It’s not news that social media has become a large part of everyday life for many people. Facebook. Instagram. Snapchat. All are platforms that have increasingly replaced face to face interactions and communications. They allow people to stay in touch, share pictures of their pets, or sometimes reveal their most disturbing thoughts during a dark time.
This is what happened with Anthony Elonis in the recently talked about Elonis v. United States case. Elonis was going through a divorce when he began posting controversial “lyrics” to his Facebook page under the pseudonym “Tone Dougie.” He made unusual and violent comments about his ex-wife, police officers, patrons of the park where he worked, and even a kindergarten class. His remarks resulted in him losing his job, and his ex-wife obtaining a three-year-protection-from-abuse order in court against him. On top of that, Elonis was brought in for criminal charges under 18 U.S.C. § 875(c) for “transmit[ting] in interstate or foreign commerce any communication containing any threat to kidnap any person or any threat to injure the person of another….” Elonis claimed that his First Amendment right to free speech allowed him to make these comments online because they were not a “true threat.”
While important issues regarding the First Amendment and free speech may seem prevalent in a case such as this, the Supreme Court didn’t discuss them. Chief Justice Roberts wrote the majority opinion that stated the true issue here was that the jury that convicted Elonis of communicating interstate threats was instructed to use the wrong standard when determining if he met the elements of the crime. The district court instructed the jurors by saying that “[a] statement is a true threat when a defendant intentionally makes a statement in a context or under such circumstances wherein a reasonable person would foresee that the statement would be interpreted by those to whom the maker communicates the statement as a serious expression of an intention to inflict bodily injury or take the life of an individual.” The court of appeals reviewed and agreed with these instructions, so the Supreme Court granted certiorari to review the case and define the correct standard that should be used.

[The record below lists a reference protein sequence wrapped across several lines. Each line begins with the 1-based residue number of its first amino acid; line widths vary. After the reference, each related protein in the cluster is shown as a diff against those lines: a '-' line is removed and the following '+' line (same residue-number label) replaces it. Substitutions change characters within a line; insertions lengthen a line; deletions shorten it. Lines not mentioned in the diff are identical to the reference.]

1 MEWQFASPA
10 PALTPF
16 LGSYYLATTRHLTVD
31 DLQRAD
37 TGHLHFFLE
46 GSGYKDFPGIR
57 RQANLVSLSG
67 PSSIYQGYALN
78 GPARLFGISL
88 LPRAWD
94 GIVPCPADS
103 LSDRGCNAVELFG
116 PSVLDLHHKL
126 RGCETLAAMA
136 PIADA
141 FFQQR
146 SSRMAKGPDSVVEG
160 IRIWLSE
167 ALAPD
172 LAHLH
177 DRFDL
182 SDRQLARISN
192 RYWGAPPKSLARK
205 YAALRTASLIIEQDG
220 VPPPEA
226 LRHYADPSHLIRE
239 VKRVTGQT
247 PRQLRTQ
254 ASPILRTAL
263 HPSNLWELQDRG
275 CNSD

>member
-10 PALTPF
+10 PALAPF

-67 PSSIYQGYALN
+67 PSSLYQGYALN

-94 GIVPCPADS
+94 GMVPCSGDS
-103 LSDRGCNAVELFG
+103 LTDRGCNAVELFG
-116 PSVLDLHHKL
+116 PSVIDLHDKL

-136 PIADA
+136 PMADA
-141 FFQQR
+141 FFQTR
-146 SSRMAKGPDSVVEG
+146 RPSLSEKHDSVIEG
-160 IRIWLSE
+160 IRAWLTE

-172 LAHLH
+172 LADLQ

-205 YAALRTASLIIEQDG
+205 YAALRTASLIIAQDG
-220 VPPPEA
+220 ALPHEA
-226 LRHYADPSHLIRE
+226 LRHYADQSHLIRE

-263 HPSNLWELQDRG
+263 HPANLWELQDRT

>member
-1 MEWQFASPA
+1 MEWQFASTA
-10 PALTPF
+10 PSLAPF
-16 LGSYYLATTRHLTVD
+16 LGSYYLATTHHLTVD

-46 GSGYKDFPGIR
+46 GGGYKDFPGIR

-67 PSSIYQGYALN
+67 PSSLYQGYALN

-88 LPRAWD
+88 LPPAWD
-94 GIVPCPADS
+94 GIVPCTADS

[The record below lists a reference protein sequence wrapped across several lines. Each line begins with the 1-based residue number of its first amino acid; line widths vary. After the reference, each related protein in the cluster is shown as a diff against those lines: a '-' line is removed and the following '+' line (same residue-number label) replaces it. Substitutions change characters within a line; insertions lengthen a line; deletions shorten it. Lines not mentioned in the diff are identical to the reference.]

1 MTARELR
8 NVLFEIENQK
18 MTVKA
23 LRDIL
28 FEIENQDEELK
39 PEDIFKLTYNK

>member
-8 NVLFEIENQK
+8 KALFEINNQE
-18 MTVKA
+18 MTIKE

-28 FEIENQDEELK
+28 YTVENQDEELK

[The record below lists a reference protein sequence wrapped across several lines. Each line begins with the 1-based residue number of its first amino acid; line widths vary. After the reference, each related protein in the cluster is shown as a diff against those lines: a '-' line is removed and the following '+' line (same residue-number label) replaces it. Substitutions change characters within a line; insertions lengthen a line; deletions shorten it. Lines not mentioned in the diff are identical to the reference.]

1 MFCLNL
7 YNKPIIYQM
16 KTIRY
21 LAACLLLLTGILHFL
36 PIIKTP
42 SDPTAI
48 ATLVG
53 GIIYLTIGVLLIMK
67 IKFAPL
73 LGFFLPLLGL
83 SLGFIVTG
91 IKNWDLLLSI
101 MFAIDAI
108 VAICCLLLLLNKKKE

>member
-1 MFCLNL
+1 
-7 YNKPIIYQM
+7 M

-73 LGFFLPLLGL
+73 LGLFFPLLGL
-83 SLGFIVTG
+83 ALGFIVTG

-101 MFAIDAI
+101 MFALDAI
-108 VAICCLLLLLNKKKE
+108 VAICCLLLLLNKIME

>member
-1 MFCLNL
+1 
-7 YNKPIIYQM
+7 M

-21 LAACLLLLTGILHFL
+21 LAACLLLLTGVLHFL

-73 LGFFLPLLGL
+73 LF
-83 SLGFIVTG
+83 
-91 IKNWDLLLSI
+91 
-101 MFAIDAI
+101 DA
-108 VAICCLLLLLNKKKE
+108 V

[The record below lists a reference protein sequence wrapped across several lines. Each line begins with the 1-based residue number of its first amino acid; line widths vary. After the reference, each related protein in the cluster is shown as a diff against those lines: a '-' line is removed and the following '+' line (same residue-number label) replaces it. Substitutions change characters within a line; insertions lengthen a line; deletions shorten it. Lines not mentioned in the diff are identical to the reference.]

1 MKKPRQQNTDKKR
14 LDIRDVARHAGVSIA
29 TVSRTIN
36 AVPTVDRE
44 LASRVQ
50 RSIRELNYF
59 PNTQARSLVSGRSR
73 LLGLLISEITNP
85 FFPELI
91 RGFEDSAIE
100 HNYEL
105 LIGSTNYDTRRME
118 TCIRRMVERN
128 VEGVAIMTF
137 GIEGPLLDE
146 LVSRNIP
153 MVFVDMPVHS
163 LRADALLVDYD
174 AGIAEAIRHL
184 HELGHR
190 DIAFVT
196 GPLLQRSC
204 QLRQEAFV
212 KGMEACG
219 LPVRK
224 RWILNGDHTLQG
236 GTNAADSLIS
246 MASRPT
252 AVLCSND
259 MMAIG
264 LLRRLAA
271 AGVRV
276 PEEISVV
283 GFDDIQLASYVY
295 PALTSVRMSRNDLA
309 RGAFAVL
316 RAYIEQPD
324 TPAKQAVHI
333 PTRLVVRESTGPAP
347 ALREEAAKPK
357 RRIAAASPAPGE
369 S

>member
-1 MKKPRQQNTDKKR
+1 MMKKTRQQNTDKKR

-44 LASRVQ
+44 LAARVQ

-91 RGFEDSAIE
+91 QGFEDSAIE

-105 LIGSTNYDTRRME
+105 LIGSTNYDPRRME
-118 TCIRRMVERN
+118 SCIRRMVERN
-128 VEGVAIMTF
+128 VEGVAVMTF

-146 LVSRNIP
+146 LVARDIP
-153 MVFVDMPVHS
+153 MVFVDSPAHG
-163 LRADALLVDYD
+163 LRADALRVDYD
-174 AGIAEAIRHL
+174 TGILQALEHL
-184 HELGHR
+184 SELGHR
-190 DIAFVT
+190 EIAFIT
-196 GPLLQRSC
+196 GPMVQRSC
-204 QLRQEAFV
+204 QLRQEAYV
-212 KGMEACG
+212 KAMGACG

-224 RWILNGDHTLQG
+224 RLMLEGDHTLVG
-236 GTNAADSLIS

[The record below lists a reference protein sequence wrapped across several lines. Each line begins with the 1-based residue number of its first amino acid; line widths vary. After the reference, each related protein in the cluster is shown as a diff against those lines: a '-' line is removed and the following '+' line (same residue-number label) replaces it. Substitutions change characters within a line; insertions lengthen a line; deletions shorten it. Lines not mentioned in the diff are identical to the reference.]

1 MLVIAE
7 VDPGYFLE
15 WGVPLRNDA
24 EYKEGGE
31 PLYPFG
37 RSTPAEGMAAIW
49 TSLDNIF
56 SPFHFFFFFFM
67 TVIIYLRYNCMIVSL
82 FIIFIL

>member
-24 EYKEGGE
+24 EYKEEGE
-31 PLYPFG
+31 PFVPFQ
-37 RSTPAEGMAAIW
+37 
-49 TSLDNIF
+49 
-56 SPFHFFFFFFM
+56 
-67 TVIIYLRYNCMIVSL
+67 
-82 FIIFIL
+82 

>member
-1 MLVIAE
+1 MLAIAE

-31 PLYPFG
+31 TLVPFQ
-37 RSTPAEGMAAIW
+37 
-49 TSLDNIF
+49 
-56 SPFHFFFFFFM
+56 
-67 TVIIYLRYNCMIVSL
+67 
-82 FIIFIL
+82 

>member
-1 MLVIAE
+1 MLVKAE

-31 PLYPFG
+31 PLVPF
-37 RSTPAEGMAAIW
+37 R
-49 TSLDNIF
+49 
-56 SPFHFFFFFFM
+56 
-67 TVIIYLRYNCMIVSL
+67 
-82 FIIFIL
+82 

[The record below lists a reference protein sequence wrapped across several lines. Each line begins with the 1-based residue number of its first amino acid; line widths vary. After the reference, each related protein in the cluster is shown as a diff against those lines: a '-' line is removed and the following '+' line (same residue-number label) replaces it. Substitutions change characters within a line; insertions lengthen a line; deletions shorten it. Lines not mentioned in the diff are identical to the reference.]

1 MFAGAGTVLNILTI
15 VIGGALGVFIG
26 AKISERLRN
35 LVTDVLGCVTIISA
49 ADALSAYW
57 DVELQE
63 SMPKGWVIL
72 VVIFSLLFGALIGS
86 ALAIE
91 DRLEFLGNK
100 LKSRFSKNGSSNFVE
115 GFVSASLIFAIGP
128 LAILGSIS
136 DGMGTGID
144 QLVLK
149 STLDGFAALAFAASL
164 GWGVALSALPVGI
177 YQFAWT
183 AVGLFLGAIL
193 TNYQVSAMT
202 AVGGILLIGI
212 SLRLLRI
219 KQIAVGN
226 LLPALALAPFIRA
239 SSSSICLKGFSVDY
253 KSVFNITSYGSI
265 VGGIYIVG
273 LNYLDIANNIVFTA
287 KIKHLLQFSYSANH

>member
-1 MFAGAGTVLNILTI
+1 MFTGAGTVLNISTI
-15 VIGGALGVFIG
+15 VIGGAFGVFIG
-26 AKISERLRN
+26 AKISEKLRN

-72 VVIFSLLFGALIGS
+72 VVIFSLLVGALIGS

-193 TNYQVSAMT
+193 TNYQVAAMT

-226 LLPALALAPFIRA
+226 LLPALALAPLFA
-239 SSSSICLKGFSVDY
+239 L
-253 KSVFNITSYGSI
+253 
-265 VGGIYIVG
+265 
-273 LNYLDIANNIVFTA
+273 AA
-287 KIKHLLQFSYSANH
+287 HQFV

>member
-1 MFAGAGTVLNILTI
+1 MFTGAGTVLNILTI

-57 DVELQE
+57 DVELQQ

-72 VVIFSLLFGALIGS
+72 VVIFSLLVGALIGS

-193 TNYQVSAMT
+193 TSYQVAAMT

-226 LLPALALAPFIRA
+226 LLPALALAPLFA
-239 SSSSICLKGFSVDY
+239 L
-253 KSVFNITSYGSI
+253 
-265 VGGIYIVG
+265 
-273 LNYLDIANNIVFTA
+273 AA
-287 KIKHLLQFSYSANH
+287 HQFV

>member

The criminal statute 18 U.S.C. § 875 does not contain an explicit mentality requirement for communicating threats, and when a federal statute is silent on this issue, the Court reads into that statute a mental standard “which is necessary to separate wrongful conduct from ‘otherwise innocent conduct.’” Which means the defendant “generally must ‘know the facts that make his conduct fit the definition of the offense even if he doesn’t know that those facts give rise to a crime.’” The defendant must be the one aware of his wrongdoing, so Elonis’ mental state is important for determining if he can actually be convicted.
The Government’s argument against Elonis is that since he knew the “contents and context” of his post, and a reasonable person would recognize that the posts would be read as threats, then a conviction can be upheld. However, this reasonable person standard is a negligence standard typically used for tort and civil cases and the Court “has been reluctant to infer that [it] was intended in criminal statutes.” Chief Justice Roberts stated in the Court’s opinion that this reasonable person standard is not enough to convict someone of communicating threats under 18 U.S.C. § 875, and therefore the conviction was reversed and the case was remanded back down to the lower court so that the jury instruction could be modified. The Court did not determine the exact standard for mental state that should be applied for this crime, but only determined that the one used was incorrect.
Determining the correct standard to use in this case could end up being complicated and tedious because of the new territory it’s covering. Technology is continuing to change legal landscapes, and deciding how to interpret threats made online is another example of that. Social media adds an extra level of obscurity to its users and their actions, which not only makes it harder for a court to decide which standard of criminal mentality applies, but also harder for a jury to decide if that standard is met in order to make a conviction. Online posts can be vague, not directed towards anyone specific, and they can make it easier for the defendant to claim he had no intent of wrongdoing while making them. These added complications make presenting evidence and proving the elements of certain crimes difficult. So even though the conviction was thrown out, the Elonis case should still be watched. Whatever standard the lower court uses on remand may end up setting the precedent for similar social media based cases in the future.